Let all the World in every Corner Sing       Ralph Vaughan Williams


Let all the world in every corner sing, My God and King.

The heavens are not too high, His praise may thither fly.

The earth is not too low, His praises there may grow.

The church with psalms must shout, No door can keep them out:

But above all the heart must bear the longest part.

George Herbert (1593-1633)

This piece, a veritable paean of praise, is the final movement of a longer piece called ‘Five Mystical Songs’, for chorus and solo baritone, written between 1906 and 1911. The work sets five poems of the Welsh-born seventeenth-century Anglican poet and priest, George Herbert, and was premiered at the Three Choirs Festival in Worcester in 1911 with Vaughan Williams conducting. The music of this final movement is characterised by a very lively accompaniment, based on a series of different ostinato figures, and, for much of the time, a running quaver bass line. Much of the choral singing is highly declamatory and almost fanfare-like. For lines 2-4 of the text (as above), pairs of voices (soprano and tenor, then alto and bass) sing antiphonally before the texture builds again to a forceful four parts. The energy briefly subsides for the final two lines of text before the opening returns again with even more energy and momentum. A fiery organ coda concludes the piece.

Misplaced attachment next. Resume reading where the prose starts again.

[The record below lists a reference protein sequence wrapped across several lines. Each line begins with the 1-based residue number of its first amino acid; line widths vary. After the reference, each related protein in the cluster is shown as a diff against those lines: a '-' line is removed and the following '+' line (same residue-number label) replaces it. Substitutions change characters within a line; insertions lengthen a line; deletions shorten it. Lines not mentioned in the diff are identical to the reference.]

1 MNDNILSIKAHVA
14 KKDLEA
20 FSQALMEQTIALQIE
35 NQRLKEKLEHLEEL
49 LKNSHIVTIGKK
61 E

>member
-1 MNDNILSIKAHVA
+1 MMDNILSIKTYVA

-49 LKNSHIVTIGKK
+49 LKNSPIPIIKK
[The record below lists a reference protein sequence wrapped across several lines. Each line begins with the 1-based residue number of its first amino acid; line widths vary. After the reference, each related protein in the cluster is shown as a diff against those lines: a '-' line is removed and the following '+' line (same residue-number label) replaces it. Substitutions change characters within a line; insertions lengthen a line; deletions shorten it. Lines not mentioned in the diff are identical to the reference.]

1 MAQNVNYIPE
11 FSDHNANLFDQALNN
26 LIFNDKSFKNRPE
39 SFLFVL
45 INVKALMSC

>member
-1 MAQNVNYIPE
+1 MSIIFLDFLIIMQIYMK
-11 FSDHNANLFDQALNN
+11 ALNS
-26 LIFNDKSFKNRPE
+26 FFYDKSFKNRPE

Some composers write masterpieces at the age of seventeen. Others, at the same age, write nothing. Both Mozart and Schubert crammed a lifetime’s worth of work into three short decades, whilst others grow to maturity much more slowly. Ralph Vaughan Williams was one such composer. Had he died at the same age as Schubert did, he would be unknown to us today as a composer. Born in 1872, in the vicarage of the Gloucestershire village of Down Ampney, Vaughan Williams’ style was to develop steadily over the final five decades of the eight which made up his life. His first significant work, The Sea Symphony, was not written until 1903, by which time he was over thirty, and most of the works for which he is remembered today were written in his fifties and sixties. The first English composer of any note to write an opera since Purcell in the late seventeenth century, Vaughan Williams is perhaps the most quintessentially English of all twentieth-century English composers. Whilst we think of Elgar, a contemporary of Vaughan Williams, as a great English composer, his musical style was derived from a personal study of the great nineteenth-century German symphonists. For Vaughan Williams, school at Charterhouse was followed by a period of musical study at the RCM with Stanford and Parry and at Trinity College Cambridge with Charles Wood. He emerged from this in 1900 with a doctorate in music, an FRCO and various other qualifications, but still no compositions of any significance to his name. Resistant to the romantic musical style of his teachers and of Elgar, he found himself without a voice. At a chance meeting with an elderly retired shepherd at, of all places, a vicar’s tea party (his father was a country rector), Vaughan Williams was introduced to folksong. It was a meeting which was to change his life. During a ten year period from 1902, he travelled around the countryside and coastline of Great Britain, usually on foot, collecting folksongs from farmers, shepherds, gardeners, fishermen, stonemasons, grave diggers, dairymaids and the like in a notebook. By 1910 he had over 800 of them. He soaked himself in their melodic shapes, their often modal harmonic implications, and their quirky rhythms. In the bare bones of Vaughan Williams’ mature musical language therefore we see these features, which were undoubtedly derived and developed from this love of folk song. It was this which finally allowed him to find a voice and was to define the character of his music, allowing him to break free from the great German romantic tradition. After a further period of study, this time in Paris with Ravel, Vaughan Williams was ready to compose. A great nationalistic composer, Vaughan Williams revelled in the delights of both the English countryside and of London. One has only to look at the titles of some of his most enduring works (The Lark Ascending, Fantasia on Greensleeves, a Norfolk Rhapsody, In the Fen Country, The London Symphony, The Sea Symphony, Fantasia on a Theme of Thomas Tallis) to understand that this was a different type of nationalism from that which we find in the Pomp and Circumstance marches of Elgar, and one much more akin to that of Frederick Delius. Surprisingly, given his parentage, his editorship of the English Hymnal (for which he wrote several very popular and enduring hymn tunes), his posts as church organist and his writing of sacred music, Vaughan Williams was a professed atheist.  During the First World War he served on the front line in Salonika and was made Director of Music for the British Army Expeditionary Force. He composed in virtually every genre – from film scores to opera, from solo song to huge-scale symphonic works, from chamber music to Shakespearean incidental music and organ music. A close friend of Gustav Holst, the two composers would regularly get together for what they called ‘field days’ – times when they would share their current and usually incomplete work with each another and subject each other to criticism and suggestion. Vaughan Williams died very suddenly in the early hours of August 26th 1958, having apparently been in excellent health. His ashes are interred in the north choir aisle of Westminster Abbey, adjacent to the burial plots of Purcell and Stanford.